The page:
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Time to say goodbye

Stuart Middleton
New Zealand Education Review
Vol 14 No.49, 18 December 2009,  p16
APN Educational Media (NZ) Ltd

Now is the time to say goodbye.
Now is the time to yield a sigh.
(Yield it, yield it)
Now is the time to wend our way-eee
Until we meet again-eee
Some sunny day

So used to end each edition of Not Only But Also with this little ditty which was never sung the same way twice. Apart from those of you who turn to the back page straight away (go on admit it!), you will know that this column appears in the last edition of Education Review in the form of a weekly publication.

Yes, after 12 years of writing this column (I think this is the 400th column) it is sadly true that this remarkable weekly publication, Education Review will not arrive each week in staff rooms. “Goodness me,” I hear you shout “how will we know what is going on?” That is a very good point and one which underlines the gap that this paper has filled. Editors Jan Rivers (initially) and then John Gerritson have served us well by providing not only all that newsy stuff but also commentary and conversation, controversy and counter-punch.

Looking back over the columns that have been my great weekly Sunday pleasure to write, it is interesting to see the topics that have most claimed my attention.  NEETS and disengagement (on 27 occasions) is at the top of the list with Language, literacy and language learning (24) close behind. NCEA (12) and examinations (11) have also had a fair share of air time as they say.

But I am but surprised that the most consistent concern of the columns has been the people in education – adults, famous New Zealanders, educators and pupils, lecturers and students. People are at the heart of what we do – of what we teach and who we work with. No-one sets out in the morning committed to getting it wrong, no-one attempts to teach a lesson, develop a policy, devise a funding formula or think of regulations that will deliberately have at its purpose the assassination of learning. But it happens.

Never forget that the inscription on the knife that belonged to Madame Butterfly’s father was “Who cannot live with honor must die with honor.” Dignified admission of error would go a long way to making the education conversation much less distorted by the dogged defence of positions. Come on – we all want the same thing. Stuart launches into Con onor muore!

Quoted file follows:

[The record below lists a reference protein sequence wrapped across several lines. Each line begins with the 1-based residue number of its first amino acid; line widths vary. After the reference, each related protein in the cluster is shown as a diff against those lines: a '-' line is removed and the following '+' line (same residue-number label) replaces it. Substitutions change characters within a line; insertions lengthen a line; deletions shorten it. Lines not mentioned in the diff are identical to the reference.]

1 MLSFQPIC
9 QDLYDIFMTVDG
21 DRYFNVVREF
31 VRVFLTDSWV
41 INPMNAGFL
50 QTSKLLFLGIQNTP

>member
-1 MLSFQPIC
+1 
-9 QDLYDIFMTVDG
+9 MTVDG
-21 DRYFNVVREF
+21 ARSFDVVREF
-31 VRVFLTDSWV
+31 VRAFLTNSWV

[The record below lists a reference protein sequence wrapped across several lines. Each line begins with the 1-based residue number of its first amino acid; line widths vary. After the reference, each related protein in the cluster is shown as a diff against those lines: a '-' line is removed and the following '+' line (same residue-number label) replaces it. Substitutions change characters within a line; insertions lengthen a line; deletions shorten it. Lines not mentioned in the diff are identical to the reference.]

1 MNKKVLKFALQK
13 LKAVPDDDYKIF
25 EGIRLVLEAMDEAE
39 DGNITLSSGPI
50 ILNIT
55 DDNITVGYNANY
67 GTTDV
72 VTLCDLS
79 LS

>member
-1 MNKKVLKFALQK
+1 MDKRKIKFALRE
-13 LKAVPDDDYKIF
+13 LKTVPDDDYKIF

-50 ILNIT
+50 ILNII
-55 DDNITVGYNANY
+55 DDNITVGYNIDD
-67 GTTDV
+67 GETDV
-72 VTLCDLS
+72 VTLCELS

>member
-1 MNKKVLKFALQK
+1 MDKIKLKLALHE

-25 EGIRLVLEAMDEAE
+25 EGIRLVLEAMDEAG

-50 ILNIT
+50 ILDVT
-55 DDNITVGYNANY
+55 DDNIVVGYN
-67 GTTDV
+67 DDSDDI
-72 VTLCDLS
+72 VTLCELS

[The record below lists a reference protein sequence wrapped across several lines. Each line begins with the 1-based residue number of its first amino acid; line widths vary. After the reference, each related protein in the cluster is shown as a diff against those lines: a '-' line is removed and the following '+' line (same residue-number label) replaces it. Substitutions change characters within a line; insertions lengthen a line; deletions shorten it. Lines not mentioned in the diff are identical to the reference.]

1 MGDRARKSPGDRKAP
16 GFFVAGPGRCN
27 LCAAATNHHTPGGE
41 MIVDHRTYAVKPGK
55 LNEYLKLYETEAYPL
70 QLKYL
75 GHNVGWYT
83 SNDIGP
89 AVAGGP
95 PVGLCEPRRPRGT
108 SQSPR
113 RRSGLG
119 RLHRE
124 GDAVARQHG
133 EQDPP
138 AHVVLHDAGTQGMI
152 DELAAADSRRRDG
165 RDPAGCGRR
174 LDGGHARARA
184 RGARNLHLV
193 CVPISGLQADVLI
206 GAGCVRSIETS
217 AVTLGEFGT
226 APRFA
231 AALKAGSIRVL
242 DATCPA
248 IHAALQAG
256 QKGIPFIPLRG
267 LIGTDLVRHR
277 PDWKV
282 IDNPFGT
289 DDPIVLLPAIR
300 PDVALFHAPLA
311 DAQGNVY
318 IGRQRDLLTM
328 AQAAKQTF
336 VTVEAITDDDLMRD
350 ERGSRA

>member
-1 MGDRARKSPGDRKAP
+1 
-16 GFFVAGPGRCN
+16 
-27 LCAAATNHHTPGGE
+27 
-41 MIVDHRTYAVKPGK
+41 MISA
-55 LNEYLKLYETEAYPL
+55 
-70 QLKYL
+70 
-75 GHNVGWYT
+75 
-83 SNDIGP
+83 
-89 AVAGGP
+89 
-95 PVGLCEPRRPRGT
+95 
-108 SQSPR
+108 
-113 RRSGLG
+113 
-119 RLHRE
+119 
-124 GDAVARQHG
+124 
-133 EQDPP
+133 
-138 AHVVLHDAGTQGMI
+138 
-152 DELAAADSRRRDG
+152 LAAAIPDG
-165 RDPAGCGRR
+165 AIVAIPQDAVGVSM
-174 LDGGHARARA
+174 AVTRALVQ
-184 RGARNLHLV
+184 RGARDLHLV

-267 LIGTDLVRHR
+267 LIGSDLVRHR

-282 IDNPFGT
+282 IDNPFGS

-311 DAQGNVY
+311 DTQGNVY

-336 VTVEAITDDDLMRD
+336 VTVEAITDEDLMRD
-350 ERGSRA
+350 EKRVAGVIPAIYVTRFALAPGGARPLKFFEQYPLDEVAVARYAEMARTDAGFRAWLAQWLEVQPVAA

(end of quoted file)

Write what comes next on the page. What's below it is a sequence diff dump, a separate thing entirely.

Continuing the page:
So I make no apology for doggedly drawing attention to the need to fix up the senior secondary end of the compulsory system. It was never about teachers, it was and is all about students.

Politicians have featured on a few occasions among them Benson Pope, Brash, Collins, Cullen, Lange, English, Obama, Key, Lockwood Smith, Maharey, Mallard, McCain, Tolley (all listed alphabetically to maintain the scrupulously even-handedness of the treatment). I don’t much mind which side of the house they come from when it comes to education – identifying the issues and addressing them through equitable policy settings is all that matters to me. Both the last stages of the Labour Government and the current position of the National Government, the focus on 15 to 19 year olds is exciting and proper. The dreadful waste of human capital the flows from disengagement, drop out and the damnable failure artificially injected into the system by inappropriate assessment is simply unsustainable. It is the educational equivalent of global warming and less hot air and more action could well address both issues!

Quite a few of the columns have set out to be humorous. If you sometimes do not take yourself too seriously then you have the luxury of not taking others seriously. We are in education a pretty grim group and we would sometimes do well to lighten up a little especially among ourselves. Reaction to some of these columns has not always been ecstatic and I did once wonder whether it would all end with my exiting with Antigonus – “Exit pursued by a bear.”

Questioning the trendy and playing value of the tried and tested, the simple and the basic was also something of a sub-text. I had always admired Rattigan’s The Browning Version with the retiring teacher, Andrew Crocker-Harris a teacher of classics who is to have the traditional right of a retiring teacher to address the end-of-term prize-giving snatched from him and given to a trendy sports teacher. It is about a clash of values and a real difficulty that we face in New Zealand education is that we know with certainty which values we no longer respect but are much less clear about what has replaced them.

Crocker-Harris asserts himself at the end of the play with a phone call to the Headmaster confirming his intention to address the final prize-giving “As is my right.” Who is to assert themselves in New Zealand?

And that is why this last edition of the weekly Education Review has a tinge of sadness about it. Who is to lead the conversation now? We are possibly now bereft of the opportunity to raise issues and to debate them at length and over time. Will the discourse now be confined to academic journals and PR spin?

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